Social Evolution: Modeling Opinions and Behaviors in Face-to-Face Networks

Madan, A. "Social Evolution: Modeling Opinions and Behaviors in Face-to-Face Networks"


Exposure to new ideas and opinions, and their diffusion within social networks, are im- portant questions in education, business, and government. However until recently there has been no method to automatically capture fine-grained face-to-face interactions between people, to better model the diffusion process. In this thesis, we describe the use of co- location and communication sensors in `socially aware' mobile phones to model the spread of opinions and behaviors of 78 residents of an undergraduate residence hall for an entire academic year, based on over 320,000 hours of behavior data.

Political scientists (Huckfeldt and Sprague, APSR, 1983) have noted the problem of mutual causation between face-to-face networks and political opinions. During the last three months of the 2008 US presidential campaigns of Barack Obama and John McCain, we find that political discussants have characteristic interaction patterns that can be used to recover the self-reported `political discussant' ties within the community. Automatically measured mobile phone features allow us to estimate exposure to different types of opinions in this community. We propose a measure of `dynamic homophily' which reveals surpris- ing short-term, population-wide behavior changes around external political events such as election debates and Election Day. To our knowledge, this is the first time such dynamic homophily effects have been measured. We find that social exposure to peers in the network predicts individual future opinions (R2 = 0:8; p < 0:001). The use of mobile phone based dynamic exposure increases the explained variance for future political opinions by up to 30%.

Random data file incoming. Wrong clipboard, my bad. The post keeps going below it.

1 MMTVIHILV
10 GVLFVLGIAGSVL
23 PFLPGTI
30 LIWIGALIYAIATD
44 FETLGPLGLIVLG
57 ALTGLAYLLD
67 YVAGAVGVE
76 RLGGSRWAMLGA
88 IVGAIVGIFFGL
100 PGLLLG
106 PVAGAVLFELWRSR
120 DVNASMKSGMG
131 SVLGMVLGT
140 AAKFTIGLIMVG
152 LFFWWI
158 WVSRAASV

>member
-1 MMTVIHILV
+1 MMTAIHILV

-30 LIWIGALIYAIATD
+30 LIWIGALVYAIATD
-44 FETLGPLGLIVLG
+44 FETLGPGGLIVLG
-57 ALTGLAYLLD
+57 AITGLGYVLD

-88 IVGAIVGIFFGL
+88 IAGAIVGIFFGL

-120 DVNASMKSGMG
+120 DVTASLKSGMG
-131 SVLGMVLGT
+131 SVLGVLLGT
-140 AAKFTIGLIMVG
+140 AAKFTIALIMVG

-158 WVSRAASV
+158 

It is well known that face-to-face networks are the main vehicle for airborne contagious dis- eases (Elliott, Spatial Epidemiology, 2000). However, epidemiologists have not had access to tools to quantitatively measure the likelihood of contagion, as a function of contact/exposure with infected individuals, in realistic scenarios (Musher, NEJM, 2003), since it requires data about both symptoms and social interactions between individuals. We use of co-location and communication sensors to understand the role of face-to-face interactions in the contagion process. We find that there are characteristic changes in behavior when individuals become sick, reflected in features like total communication, temporal structure in communication (e.g., late nights and weekends), interaction diversity, and movement entropy (both within and outside the university). These behavior variations can be used to infer the likelihood of an individual being symptomatic, based on their network interactions alone, without the use of health-reports. We use a recently-developed signal processing approach (Nolte, Nature, 2008) to better understand the temporal information flux between physical symptoms (i.e., common colds, influenza), measured behavior variations and mental health symptoms (i.e., stress and early depression).

Longitudinal studies indicate that health-related behaviors from obesity (Christakis and Fowler, 2007) to happiness (Fowler and Christakis, 2008) may spread through social ties. The effects of social networks and social support on physical health are well-documented (Berkman, 1994; Marmot and Wilkinson, 2006). However, these studies do not quantify actual face-to-face interactions that lead to the adoption of health-related behaviors. We study the variations in BMI, weight (in lbs), unhealthy eating habits, diet and exercise, and find that social exposure measured using mobile phones is a better predictor of BMI change over a semester, than self-report data, in stark contrast to previous work.

From a smaller pilot study of social exposure in face-to-face networks and the propagation of viral music, we find that phone communication and location features predict the sharing of music between people, and also identify social ties that are `close friends' or `casual acquaintances'. These interaction and music sharing features can be used to model latent influences between participants in the music sharing process.

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